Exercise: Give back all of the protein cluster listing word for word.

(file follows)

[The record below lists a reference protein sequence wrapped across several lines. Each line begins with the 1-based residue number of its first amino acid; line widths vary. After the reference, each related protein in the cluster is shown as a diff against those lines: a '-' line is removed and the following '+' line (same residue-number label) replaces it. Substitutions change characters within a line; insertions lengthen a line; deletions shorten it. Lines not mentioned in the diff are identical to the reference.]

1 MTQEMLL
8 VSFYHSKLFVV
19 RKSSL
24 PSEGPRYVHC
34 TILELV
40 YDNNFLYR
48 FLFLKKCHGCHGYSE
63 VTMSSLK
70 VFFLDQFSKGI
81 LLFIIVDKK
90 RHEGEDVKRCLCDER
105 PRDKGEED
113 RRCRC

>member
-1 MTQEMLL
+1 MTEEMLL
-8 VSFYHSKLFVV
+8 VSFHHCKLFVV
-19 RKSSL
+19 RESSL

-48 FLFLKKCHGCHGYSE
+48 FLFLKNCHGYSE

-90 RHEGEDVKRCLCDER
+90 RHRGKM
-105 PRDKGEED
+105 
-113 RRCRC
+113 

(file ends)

[The record below lists a reference protein sequence wrapped across several lines. Each line begins with the 1-based residue number of its first amino acid; line widths vary. After the reference, each related protein in the cluster is shown as a diff against those lines: a '-' line is removed and the following '+' line (same residue-number label) replaces it. Substitutions change characters within a line; insertions lengthen a line; deletions shorten it. Lines not mentioned in the diff are identical to the reference.]

1 MTQEMLL
8 VSFYHSKLFVV
19 RKSSL
24 PSEGPRYVHC
34 TILELV
40 YDNNFLYR
48 FLFLKKCHGCHGYSE
63 VTMSSLK
70 VFFLDQFSKGI
81 LLFIIVDKK
90 RHEGEDVKRCLCDER
105 PRDKGEED
113 RRCRC

>member
-1 MTQEMLL
+1 MTEEMLL
-8 VSFYHSKLFVV
+8 VSFHHCKLFVV
-19 RKSSL
+19 RESSL

-48 FLFLKKCHGCHGYSE
+48 FLFLKNCHGYSE

-90 RHEGEDVKRCLCDER
+90 RHRGKM
-105 PRDKGEED
+105 
-113 RRCRC
+113 